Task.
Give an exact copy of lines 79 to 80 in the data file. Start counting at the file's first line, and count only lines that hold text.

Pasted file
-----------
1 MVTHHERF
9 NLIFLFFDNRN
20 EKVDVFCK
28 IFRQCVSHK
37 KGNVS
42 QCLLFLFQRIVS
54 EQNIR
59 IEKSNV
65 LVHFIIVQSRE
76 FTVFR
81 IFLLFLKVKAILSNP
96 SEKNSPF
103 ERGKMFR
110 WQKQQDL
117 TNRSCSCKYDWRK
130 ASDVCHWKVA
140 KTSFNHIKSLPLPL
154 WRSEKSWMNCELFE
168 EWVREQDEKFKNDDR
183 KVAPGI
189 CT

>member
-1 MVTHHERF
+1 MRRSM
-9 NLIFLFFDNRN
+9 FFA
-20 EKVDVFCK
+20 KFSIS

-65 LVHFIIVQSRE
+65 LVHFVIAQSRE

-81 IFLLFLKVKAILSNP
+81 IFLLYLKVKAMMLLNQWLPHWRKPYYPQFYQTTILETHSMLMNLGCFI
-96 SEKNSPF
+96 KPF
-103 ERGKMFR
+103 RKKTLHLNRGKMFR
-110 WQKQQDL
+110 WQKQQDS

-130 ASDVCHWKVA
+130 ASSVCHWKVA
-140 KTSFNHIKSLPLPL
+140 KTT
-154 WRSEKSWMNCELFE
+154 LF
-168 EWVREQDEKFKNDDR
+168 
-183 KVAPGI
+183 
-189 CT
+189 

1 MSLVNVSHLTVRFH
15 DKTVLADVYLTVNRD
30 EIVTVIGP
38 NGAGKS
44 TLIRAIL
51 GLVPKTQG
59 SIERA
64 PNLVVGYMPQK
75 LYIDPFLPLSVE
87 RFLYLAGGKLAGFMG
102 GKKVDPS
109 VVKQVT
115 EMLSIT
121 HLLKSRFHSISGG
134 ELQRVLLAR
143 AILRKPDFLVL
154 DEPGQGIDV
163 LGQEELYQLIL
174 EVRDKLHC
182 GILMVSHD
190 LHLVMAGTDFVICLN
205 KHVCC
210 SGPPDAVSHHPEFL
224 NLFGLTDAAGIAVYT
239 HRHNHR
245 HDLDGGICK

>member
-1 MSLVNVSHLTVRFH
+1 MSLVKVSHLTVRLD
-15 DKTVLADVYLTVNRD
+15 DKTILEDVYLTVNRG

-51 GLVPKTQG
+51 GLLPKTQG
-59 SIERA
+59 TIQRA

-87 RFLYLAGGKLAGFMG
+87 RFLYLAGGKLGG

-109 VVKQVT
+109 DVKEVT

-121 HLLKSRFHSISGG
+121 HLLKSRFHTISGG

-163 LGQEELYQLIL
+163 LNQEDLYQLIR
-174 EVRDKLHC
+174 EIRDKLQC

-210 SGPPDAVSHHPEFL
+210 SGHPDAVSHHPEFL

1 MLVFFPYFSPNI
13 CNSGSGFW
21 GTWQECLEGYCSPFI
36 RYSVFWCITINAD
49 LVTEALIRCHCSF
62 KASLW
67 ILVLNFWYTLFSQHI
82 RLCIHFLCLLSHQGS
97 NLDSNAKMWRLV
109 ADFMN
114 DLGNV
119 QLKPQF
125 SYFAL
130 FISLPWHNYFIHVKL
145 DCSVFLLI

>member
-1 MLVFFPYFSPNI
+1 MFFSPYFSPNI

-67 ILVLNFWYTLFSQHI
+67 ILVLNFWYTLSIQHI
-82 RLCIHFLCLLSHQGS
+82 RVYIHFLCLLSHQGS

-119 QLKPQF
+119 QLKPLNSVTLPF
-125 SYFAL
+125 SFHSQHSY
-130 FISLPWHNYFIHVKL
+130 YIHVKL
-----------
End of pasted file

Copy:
+1 MSLVKVSHLTVRLD
-15 DKTVLADVYLTVNRD